Flagella Stain- Principle, Procedure and Result Interpretation 5/5 (5)

Flagella Stain- Principle, Procedure and Result Interpretation


Flagella Stain- Principle, Procedure and Result Interpretation

Objective of Flagella Stain

This technique is used to visualize the presence and arrangement of flagella for the presumptive identification of motile bacterial species.

Principle of Flagella Stain

Flagella are too thin to be visualized using a bright field microscope with ordinary stains, such as the Gram stain, or a simple stain. A wet mount technique is used for staining bacterial flagella, and it is simple and useful when the number and arrangement of flagella are critical to the identification of species of motile bacteria. The staining procedures require the use of a mordant so that the stain adheres in layers to the flagella, allowing visualization.


Procedure of Flagella Stain (Wet Mount Technique)

  1. Grow the organism to be stained at room temperature on blood agar for 16 to 24 hours.
  2. Add a small drop of water to a microscope slide.
  3. Dip a sterile inoculating loop into sterile water.
  4. Touch the loopful of water to the colony margin briefly (this allows motile cells to swim into the droplet of water).
  5. Touch the loopful of motile cells to the drop of water on the slide. Note: Agitating the loop in the droplet of water on the slide causes the flagella to shear off the cell.
  6. Cover the faintly turbid drop of water on the slide with a cover slip. A proper wet mount has barely enough liquid to fill the space under a cover slip. Small air spaces around the edge are preferable.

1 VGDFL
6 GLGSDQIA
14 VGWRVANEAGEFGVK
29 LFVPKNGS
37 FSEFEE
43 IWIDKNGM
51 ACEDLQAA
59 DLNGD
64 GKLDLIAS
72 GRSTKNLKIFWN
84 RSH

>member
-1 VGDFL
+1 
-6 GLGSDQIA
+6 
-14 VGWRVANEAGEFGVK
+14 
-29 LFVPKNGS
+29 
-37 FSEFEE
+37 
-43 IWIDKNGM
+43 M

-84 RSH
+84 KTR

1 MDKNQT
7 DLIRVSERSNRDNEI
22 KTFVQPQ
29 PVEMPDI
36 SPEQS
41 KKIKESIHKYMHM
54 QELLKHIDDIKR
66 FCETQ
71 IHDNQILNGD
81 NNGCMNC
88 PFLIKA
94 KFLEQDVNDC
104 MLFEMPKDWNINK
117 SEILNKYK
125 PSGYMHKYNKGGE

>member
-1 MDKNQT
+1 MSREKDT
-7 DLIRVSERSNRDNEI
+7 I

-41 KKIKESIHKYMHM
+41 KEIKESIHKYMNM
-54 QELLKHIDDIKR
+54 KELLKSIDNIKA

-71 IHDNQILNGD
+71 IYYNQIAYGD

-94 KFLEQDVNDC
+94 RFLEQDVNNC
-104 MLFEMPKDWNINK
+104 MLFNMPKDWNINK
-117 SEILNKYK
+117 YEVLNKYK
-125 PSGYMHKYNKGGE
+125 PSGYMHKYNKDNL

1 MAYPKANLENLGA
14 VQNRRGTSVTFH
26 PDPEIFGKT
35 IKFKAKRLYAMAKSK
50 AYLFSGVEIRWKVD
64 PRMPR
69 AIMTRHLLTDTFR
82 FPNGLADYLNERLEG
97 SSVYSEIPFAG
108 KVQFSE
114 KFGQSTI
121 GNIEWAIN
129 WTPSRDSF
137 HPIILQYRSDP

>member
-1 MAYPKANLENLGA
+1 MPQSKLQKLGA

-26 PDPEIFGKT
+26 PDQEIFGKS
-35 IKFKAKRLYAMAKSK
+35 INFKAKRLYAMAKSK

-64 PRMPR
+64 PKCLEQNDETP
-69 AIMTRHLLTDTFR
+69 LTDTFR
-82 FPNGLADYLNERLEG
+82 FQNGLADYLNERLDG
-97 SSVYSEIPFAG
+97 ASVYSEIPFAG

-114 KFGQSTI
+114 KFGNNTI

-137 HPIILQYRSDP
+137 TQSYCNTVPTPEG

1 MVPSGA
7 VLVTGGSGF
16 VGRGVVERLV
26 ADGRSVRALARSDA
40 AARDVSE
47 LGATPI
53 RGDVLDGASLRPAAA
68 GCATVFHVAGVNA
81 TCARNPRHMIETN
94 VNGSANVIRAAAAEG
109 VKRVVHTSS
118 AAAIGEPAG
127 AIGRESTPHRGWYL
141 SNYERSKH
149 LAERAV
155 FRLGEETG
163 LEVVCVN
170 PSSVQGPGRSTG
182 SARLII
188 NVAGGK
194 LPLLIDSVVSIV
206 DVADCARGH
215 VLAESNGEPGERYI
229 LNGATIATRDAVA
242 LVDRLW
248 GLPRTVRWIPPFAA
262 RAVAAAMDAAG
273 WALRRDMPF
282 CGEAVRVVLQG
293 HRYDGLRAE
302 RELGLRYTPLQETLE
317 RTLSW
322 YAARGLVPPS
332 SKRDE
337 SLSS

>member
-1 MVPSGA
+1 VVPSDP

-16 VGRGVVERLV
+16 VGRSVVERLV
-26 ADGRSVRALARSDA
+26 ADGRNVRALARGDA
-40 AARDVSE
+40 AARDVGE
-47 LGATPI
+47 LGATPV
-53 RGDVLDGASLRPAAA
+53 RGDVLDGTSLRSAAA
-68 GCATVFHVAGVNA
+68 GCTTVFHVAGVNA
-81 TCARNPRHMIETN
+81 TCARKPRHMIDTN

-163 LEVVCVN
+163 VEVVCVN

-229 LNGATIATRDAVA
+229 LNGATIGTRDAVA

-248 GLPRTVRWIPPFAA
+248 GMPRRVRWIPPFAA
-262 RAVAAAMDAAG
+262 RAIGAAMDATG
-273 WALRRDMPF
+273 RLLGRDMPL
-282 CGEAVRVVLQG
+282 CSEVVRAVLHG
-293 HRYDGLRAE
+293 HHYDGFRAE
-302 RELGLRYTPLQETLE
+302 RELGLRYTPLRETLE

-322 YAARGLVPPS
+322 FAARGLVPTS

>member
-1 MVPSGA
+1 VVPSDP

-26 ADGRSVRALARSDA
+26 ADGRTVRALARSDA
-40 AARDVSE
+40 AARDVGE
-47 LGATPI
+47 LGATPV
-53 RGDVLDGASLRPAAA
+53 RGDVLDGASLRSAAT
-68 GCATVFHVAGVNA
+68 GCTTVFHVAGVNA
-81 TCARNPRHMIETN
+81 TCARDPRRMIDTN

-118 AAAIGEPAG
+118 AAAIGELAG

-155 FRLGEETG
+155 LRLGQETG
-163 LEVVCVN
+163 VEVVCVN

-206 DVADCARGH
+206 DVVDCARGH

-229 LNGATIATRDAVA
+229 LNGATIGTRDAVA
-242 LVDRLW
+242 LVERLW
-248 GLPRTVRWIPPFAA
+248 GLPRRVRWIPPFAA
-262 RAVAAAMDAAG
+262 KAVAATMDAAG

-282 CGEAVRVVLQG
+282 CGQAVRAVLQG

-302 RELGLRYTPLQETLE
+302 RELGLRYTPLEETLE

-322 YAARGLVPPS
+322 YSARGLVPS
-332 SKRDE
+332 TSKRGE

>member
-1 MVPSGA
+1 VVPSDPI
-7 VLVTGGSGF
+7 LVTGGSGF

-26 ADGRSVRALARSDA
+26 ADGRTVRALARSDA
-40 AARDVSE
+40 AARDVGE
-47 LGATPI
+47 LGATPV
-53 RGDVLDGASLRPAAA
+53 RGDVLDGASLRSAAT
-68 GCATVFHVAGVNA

7. Examine the slide immediately under 40× to 50× for motile cells. If motile cells are not seen, do not proceed with the stain.
  8. If motile cells are seen, leave the slide at room temperature for 5 to 10 minutes. This allows the bacterial cells time to adhere either to the glass slide or to the cover slip.
  9. Gently apply 2 drops of RYU flagella stain (Remel, Lenexa, Kansas) to the edge of the cover slip. The stain will flow by capillary action and mix with the cell suspension. Small air pockets around the edge of the wet mount are useful in aiding the capillary action.
  10. After 5 to 10 minutes at room temperature, examine the cells for flagella.
  11. Cells with flagella may be observed at 100× (oil) in the zone of optimum stain concentration, about halfway from the edge of the cover slip to the center of the mount.
  12. Focusing the microscope on the cells attached to the cover slip rather than on the cells attached to the slide facilitates visualization of the flagella. The precipitate from the stain is primarily on the slide rather than the cover slip.

Result Interpretation of Flagella Stain

1. Presence or absence of flagella
2. Number of flagella per cell
3. Location of flagella per cell
a. Peritrichous
b. Lophotrichous
c. Polar
4. Amplitude of wavelength
a. Short
b. Long
5. Whether or not “tufted”

Limitation of Flagella Stain

Even with a specific stain, visualization of flagella requires an experienced laboratory scientist and is not considered an entry-level technique.

Quality Control

Peritrichous: Escherichia coli
Polar: Pseudomonas aeruginosa
Negative: Klebsiella pneumoniae



Flagella Stain- Principle, Procedure and Result Interpretation

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